Working At Home

I’ve been fortunate to be able to work at home a good portion of my career. Fortunate is probably not the right word, as it took a series of tactical moves, planning, and willingness to take risks to get to this point. Even though working at home sounds pretty awesome, it’s not for everyone. You need a lot of discipline and you must set up the proper work environment to avoid going stir crazy or getting nothing done.

I thought I would share some of my “rules to work by” that I use to stay productive while working at home:

  • Treat this as a “real” job, and stick to a schedule. Whether you are working for yourself, or working for someone else, just because you are sitting at home doesn’t mean you can sleep late, have a long breakfast, take a break every 30 minutes, have a long lunch, go to the gym for an hour (or whatever), play with the kids all day, etc. For most of us, working Monday through Friday  with the goal of getting 40 hours of work done in that period is a good standard schedule, so do that or pick a different schedule, and stick to it. Try to get 4 hours of work done before lunch, limit your lunch break to no more than an hour, and get 4 hours of work done after lunch. If you want to go to the gym, fine, do it during your one hour lunch break and eat lunch at your desk after.
  • Prepare a good work space. You probably need a desk, your computer, a comfortable chair, and some room to work in an area that is designated as your “office”. It should feel like an office and you should do everything you can to make it productive for you, with no distractions. Don’t try sitting on the couch with your laptop on your lap, at least not often. There are too many distractions in that environment.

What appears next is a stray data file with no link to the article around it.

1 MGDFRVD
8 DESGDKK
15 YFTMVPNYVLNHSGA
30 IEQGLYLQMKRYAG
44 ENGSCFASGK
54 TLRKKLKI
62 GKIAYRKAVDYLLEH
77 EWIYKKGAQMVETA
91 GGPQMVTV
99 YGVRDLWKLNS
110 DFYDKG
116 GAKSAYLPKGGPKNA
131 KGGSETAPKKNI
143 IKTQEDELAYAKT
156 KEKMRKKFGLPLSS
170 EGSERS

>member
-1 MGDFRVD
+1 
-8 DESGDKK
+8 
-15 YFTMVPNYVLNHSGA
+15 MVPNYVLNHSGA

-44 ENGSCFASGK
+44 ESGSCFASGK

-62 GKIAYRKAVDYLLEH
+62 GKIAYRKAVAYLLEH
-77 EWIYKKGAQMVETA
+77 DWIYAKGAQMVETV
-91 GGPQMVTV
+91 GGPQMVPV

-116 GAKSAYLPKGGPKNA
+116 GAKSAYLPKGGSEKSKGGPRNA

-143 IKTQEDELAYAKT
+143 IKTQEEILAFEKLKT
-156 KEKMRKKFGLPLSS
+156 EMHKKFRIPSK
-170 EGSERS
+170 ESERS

• Have a remote workspace option. The neighborhood coffee shop is a good place to go to escape the distractions of home or family, but there are many distractions. Many towns have great options for shared office space you can rent by the hour or for a small fee each month.
  • Tell your family when you are working. Perhaps you have kids at home, or a spouse. Let them know the times that you will be working and that you should not be disturbed then. Close your office door and block out the distractions. Plan for a specific break time when you will come out of your office and socialize with them.
  • Maintain normal work habits. I don’t like to set an alarm unless I have to, but I give myself 30 minutes from the time I wake up to be working. I take a shower, shave, brush teeth, put on clothes (maybe not pants right away : ) just like I would if I was about to drive to an office. Breakfast is something quick that I might eat while working at my computer. Maintain the same routine every day.
  • No TV! You can’t watch TV at a regular office, can you? Then don’t do it at your home office. I have a rule that the TV doesn’t come on until after my work day is done. There is no such thing as a quick TV break — it will end up much longer than planned.
  • Cabin Fever. If you don’t talk to anyone all day long, I tend to get a little cabin fever and crave a little human interaction. Going out to lunch helps, as does using a remote work space. Meetups are another great way to socialize and learn at the same time.
  • Schedule in some research and learning time. If you are working for someone else, you need to get your assigned work done, but you will be a better employee if you keep up with the latest industry news and trends, so it’s OK so spend a few minutes each day surfing the internet in a productive way. Likewise, if working for yourself, you don’t want to fall behind the latest state of the art techniques in your field.
  • Be your own CEO. Hold yourself accountable. Look at what you accomplish each day and imagine reporting your daily or weekly status to a boss. Would he or she be pleased with your work? You can even use a spouse or friend as a stand-in for the “boss”.
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